“Let's not stop meeting, but always keep in communication. There will be no divorce between people and government. I need them, because, as Juarez said, ‘with the people everything, without the people, nothing’. Do not leave me alone because without you I am worthless or almost nothing; without you, the conservatives would easily overwhelm me. I ask for your support, because I reiterate the commitment not to fail you; I will die before I betray you.”
Following in the tradition of the liberals of the 19th century, of which López Obrador is a fervent follower, the Fourth Transformation focuses its programme on the fight against corruption and the implementation of an austere government, eliminating unnecessary and sumptuous expenses, and fighting for a government that serves all social classes and sectors of society, without being subject to the pressure of economic power and finance capital. It is based on a fight against the neoliberal economic model, not against the system that gives rise to it: capitalism. It aims to implement a series of reforms and concessions to the most vulnerable sectors: the unemployed youth, the elderly, etc. It also strives to maintain the economic and political independence of Mexico with respect to foreign governments.
The reform package that Andrés Manuel López Obrador proposes has certainly found a broad social support base, in contrast to the policy of austerity, privatisations and elimination of social and labour rights that have been implemented in the last 30 years or more.
AMLO’s rhetoric on fighting corruption finds a wide echo given the scandalous cases of illicit enrichment by high public officials, opacity in contracts for public works between all levels of government and private companies, and the link between organised crime and heads of state. Mexican capitalism drips corruption from its every pore.
And although explained in an abstract way, without much detail, the idea of separating political from economic power implies to the masses that the government is no longer a committee in the service of the interests of bankers and big businessmen.
The desire for profound changes has gripped the minds of millions of people: workers, peasants, housewives and young people. They know very well what they do not want: corruption, violence, poverty, unemployment, low wages, structural reforms and government submission to imperialism. The development of consciousness they have undergone is a product of political struggle and the experience that they have acquired in recent years. The masses have assimilated and support, for now, the programme of López Obrador, because he is the only one that promises not to continue with the odious state of things. We recognise that class consciousness is a contradictory process, and that millions of people have broken with traditional parties and question the existing regime, which is an important step. However, this is not the end of a long political process that awaits us.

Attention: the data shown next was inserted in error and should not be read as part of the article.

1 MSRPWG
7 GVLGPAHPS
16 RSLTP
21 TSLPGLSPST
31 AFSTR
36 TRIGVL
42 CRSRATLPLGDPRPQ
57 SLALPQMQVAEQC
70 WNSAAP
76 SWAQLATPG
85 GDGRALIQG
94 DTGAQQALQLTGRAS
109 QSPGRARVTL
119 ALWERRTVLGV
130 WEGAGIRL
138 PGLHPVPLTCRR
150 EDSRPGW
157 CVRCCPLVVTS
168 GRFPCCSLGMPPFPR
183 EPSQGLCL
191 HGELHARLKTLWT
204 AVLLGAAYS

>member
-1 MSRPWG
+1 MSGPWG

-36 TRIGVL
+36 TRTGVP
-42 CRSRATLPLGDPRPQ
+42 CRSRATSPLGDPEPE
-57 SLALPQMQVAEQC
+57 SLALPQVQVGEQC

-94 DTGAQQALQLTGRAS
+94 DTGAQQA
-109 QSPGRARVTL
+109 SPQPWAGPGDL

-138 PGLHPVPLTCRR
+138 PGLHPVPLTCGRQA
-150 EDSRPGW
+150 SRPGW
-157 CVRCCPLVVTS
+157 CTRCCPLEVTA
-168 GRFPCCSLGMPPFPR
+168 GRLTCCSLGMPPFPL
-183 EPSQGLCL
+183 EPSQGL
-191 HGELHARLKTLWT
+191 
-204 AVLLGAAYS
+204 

Millions of people will have to go through the political school of AMLO’s government, before beginning to draw openly revolutionary conclusions. 1 July and 1 December were key steps in this process, although they will not be the end of the story.
A government subjected to two great social forces
The government of López Obrador will be subject to two major social forces, which represent the fundamental classes of the current capitalist system.
On the one hand, the big capitalists and bankers will press to moderate his proposed package of reforms and prevent fundamental changes for the benefit of the working class and wider masses. The desire of these parasites – of what we call the "mafia in power" – is to maintain their profits, based on the exploitation of the working class, with low wages (without benefits or social rights) and the ruthless plunder of natural resources. They will try to make AMLO’s changes cosmetic, while preserving the same social and economic policies. In fact, they have already begun to exert pressure. Let's take three examples.
As a result of the cancellation of the construction of a new airport in Mexico City, a group of businessmen has begun to withdraw their funds and investments, which has weakened the Mexican peso against the dollar. This has led the new government to buy a series of bonds invested in the construction of the airport, acquire debt and open a new round of negotiations with the capitalists interested in the airport being built in Texcoco, to avoid an open conflict, which could reach the international courts.